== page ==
The Cybersecurity Information Sharing Act of 2014 (“CISA”) was scheduled to be marked up by the Senate Intelligence Committee yesterday but has been delayed until after next week’s congressional recess. The response to the proposed legislation from the privacy, civil liberties, tech, and open government communities was quick and unequivocal – this bill must not go through.
The bill would create a massive loophole in our existing privacy laws by allowing the government to ask companies for “voluntary” cooperation in sharing information, including the content of our communications, for cybersecurity purposes. But the definition they are using for the so-called “cybersecurity information” is so broad it could sweep up huge amounts of innocent Americans’ personal data.
The Fourth Amendment protects Americans’ personal data and communications from undue government access and monitoring without suspicion of criminal activity. The point of a warrant is to guard that protection. CISA would circumvent the warrant requirement by allowing the government to approach companies directly to collect personal information, including telephonic or internet communications, based on the new broadly drawn definition of “cybersecurity information.”
While we hope many companies would jealously guard their customers’ information, there is a provision in the bill that would excuse sharers from any liability if they act in “good faith” that the sharing was lawful.
Collected information could then be used in criminal proceedings, creating a dangerous end-run around laws like the Electronic Communications Privacy Act, which contain warrant requirements.
In addition to the threats to every American’s privacy, the bill clearly targets potential government whistleblowers. Instead of limiting the use of data collection to protect against actual cybersecurity threats, the bill allows the government to use the data in the investigation and prosecution of people for economic espionage and trade secret violations, and under various provisions of the Espionage Act.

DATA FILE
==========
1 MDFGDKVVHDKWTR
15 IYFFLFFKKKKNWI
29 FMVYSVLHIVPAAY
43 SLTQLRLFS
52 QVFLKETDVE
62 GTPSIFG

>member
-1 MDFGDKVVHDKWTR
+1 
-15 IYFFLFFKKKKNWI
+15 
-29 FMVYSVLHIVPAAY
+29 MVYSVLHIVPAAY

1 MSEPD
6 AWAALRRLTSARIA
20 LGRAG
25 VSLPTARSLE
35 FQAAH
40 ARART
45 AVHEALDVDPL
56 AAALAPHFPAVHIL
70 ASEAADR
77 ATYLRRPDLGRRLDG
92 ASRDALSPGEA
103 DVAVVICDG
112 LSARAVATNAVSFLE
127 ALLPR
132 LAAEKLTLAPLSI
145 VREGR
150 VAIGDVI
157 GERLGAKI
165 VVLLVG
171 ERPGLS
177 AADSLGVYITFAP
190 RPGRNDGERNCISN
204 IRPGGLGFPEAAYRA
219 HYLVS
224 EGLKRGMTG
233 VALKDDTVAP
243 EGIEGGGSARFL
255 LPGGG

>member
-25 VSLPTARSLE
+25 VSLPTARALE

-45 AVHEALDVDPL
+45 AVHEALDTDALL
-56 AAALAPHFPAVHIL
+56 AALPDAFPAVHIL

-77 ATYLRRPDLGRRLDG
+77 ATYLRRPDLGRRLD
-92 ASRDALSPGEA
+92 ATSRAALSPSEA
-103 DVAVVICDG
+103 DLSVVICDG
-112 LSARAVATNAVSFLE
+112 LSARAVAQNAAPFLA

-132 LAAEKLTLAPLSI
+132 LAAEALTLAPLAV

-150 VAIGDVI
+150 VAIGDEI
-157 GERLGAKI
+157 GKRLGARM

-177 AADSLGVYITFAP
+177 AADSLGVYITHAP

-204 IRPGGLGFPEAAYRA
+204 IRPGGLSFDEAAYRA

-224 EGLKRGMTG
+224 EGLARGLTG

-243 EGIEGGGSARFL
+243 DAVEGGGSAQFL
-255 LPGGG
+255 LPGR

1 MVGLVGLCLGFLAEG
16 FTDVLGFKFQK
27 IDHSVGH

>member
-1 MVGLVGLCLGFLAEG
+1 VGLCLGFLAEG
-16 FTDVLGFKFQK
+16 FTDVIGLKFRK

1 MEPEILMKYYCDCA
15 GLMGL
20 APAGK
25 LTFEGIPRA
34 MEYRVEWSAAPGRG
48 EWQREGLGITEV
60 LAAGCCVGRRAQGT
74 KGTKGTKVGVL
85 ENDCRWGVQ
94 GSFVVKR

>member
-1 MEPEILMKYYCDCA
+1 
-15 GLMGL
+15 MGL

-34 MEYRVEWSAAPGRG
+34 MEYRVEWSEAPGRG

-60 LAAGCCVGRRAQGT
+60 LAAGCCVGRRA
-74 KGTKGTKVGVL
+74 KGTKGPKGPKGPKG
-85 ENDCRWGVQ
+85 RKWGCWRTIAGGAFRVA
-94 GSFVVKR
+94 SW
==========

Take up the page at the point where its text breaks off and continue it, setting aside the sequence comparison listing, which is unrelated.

It’s clear that the law is an attempt to give the government more power to crack down on whistleblowers, or “insider threats,” in popular bureaucratic parlance. The Obama Administration has brought more “leaks” prosecutions against government whistleblowers and members of the press than all previous administrations combined. If misused by this or future administrations, CISA could eliminate due process protections for such investigations, which already favor the prosecution.
Russia accused the United States on Tuesday of violating a bilateral treaty and “kidnapping” a Russian accused of hacking into U.S. retailers’ computer systems to steal credit card data.
The U.S. Department of Homeland Security on July 5 arrested Roman Valerevich Seleznev, the son of a Russian lawmaker, for what it said were crimes carried out from 2009 to 2011.
The 30-year-old’s father Valery Seleznev, a deputy in Russia’s lower house, said in a statement he “intends to take all necessary steps to protect his lawful interests.”
Roman Seleznev was apprehended in an airport in the Maldives, the Russian Foreign Ministry said.
“We consider this as the latest unfriendly move from Washington,” it said in a statement on its website.
“This is not the first time the U.S. side, ignoring a bilateral treaty … on mutual assistance in criminal matters, has gone ahead with what amounts to the kidnapping of a Russian citizen.”
Seleznev was indicted in Washington state in March 2011 on charges including bank fraud, causing damage to a protected computer, obtaining information from a protected computer and aggravated identity theft, the U.S. agency said in a statement.
The indictment said Seleznev hacked into websites ranging from those run by the Phoenix Zoo, a branch of Schlotzsky’s Deli and many other small restaurants and entertainment venues around the country.